LEICESTER, England – Vichai Srivaddhanaprabha has achieved what seemed impossible in modern football: get promoted with a modest club and win the English Premier League title in two years.
By investing in Leicester City, but without the lavish spending of the big clubs, the Thai billionaire oversaw one of the biggest successes of the sporting oppressed when the 5,000 outsiders won the richest football competition in 2016.
In an era of foreign owners often absent from the Premier League, Vichai also broke the mold by forging close ties with his supporters and the local community.
While Vichai was not looking for the spotlight and was far from flamboyant, the grand mode of transportation of the wealthy entrepreneur at King Power Stadium, named in honor of his duty-free empire, became the status symbol. newly acquired by the club. A helicopter would land on the field after the games and take the owner.
Saturday night was the last trip for Vichai.
Goalkeeper Kasper Schmeichel was seen crying while he was staring at a fireball in a parking lot outside the stadium about an hour after a 1-1 draw against West Ham. Moments earlier, the AW129 AgustaWestland had moved away from the central circle and cleared the roof of the stadium before it went out of control and collapsed into a nearby burning car park.
Leicester announced Sunday that Vichai, 60, and the other four people on board did not survive the hell.
"I am so devastated. I just can not believe what I saw last night, "Schmeichel said. In an emotional tribute to Vichai, the club's seven-year-old veteran said, "You've changed football. Forever. You have given everyone the hope that the impossible was possible, not just for our fans, but for fans around the world, in all sports. "
At the place where the fans danced in the night after the unlikely win in the title two years ago, people gathered all day to mourn. A few hours before Sunday night, confirming that Vichai had not survived the crash, scarves, sweaters and flowers had been deposited in a constantly expanding memorial in front of the stadium.
"Without you," reads a message on a club flag, "the dream would not have come true".
The next Leicester match, which was scheduled Tuesday against Southampton in the League Cup, has been postponed.
"We now have the responsibility, as a club, as players and supporters to honor you," said Schmeichel.
Nursara Suknamai and Kaveporn Punpare, Vichai staff members, also died, along with pilot Eric Swaffer and passenger Izabela Roza Lechowicz. Fears of family members aboard were eased all day, with son of his son Vichai, Aiyawatt, now expected to step down as vice-president.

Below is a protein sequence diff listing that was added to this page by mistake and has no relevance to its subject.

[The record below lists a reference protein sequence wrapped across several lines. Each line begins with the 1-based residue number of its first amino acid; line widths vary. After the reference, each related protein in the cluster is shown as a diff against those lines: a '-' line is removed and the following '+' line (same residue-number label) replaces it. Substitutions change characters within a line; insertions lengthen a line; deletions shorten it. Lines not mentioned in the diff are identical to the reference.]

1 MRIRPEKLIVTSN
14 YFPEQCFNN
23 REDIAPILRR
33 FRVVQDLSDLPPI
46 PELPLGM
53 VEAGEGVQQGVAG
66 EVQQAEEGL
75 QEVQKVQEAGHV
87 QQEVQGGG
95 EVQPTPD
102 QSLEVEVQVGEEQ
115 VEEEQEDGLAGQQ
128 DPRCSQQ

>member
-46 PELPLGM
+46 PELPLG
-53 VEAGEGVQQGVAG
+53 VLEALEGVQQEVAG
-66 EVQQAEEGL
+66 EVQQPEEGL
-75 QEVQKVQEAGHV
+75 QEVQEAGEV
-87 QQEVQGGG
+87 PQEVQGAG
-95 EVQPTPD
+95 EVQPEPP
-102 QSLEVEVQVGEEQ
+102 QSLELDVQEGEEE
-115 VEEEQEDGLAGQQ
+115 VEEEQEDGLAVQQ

"The world has lost a great man," said the Leicester club in a statement. "A man of kindness, generosity and a man whose life was defined by the love he has devoted to his family and those whom he has directed so successfully."
Vichai, who started with a store and developed the towering Thai chain King Power, bought Leicester for £ 39m ($ 50m) in 2010, while in the second-tier competition. Avoiding relegation in his first season in the Premier League was quite remarkable in 2015 after spending a lot of time in last place. But this was eclipsed in 2016 by the team that won the highest level title for the first time since its founding in 1884.
"I've always believed in the power of our mind," Vichai said at the time. "That led us to the Premier League, that gave us the strength to stay in the Premier League and now it inspired us to win the Premier League.
"It's a spirit that has spread beyond Leicester, bringing our story to the heart of the world. Our spirit exists thanks to the love we share and the energy that it helps to create, on and off the field, and in the coming years, it will continue to be our biggest asset. "
Vichai was ridiculed for hiring the manager who organized the title's success. Claudio Ranieri was unemployed since his dismissal by the weak national team of Greece and his only work in the Premier League in Chelsea ended eleven years earlier. But it turned out to be an inspired recruitment, which turned a group of mundane comrades and modestly-bought recruits into an alignment that dominated the mega-giants of the Premier League.
"It was a dream," longtime supporter Ian Hubber told the stadium on Sunday. "It's a nightmare."
The emotion that reigned Sunday in the stadium reflected the importance given to the property in the city, which only has one professional football team. Vichai has built close ties with fans, sometimes mingling with them in games.
Mr. Vichai was commended for his charity work by donating £ 2 million ($ 2.5 million) to a new local children's hospital. He often provided free beer and food to fans outside of games.
"He's an owner with a lot of interest in a club," said 19-year-old Rikesh Vaja. "It's not just the club. He touched the whole city.
He also won for the club of new fans in Thailand, where they mourned the sudden death of Vichai.
"It's the Thai team," said Bangkok football fan Chatworachet Sae-Kow in Bangkok. "It made Thailand famous when they won (the title). He wore the Thai flag with him and urged people to learn more about Thailand. "
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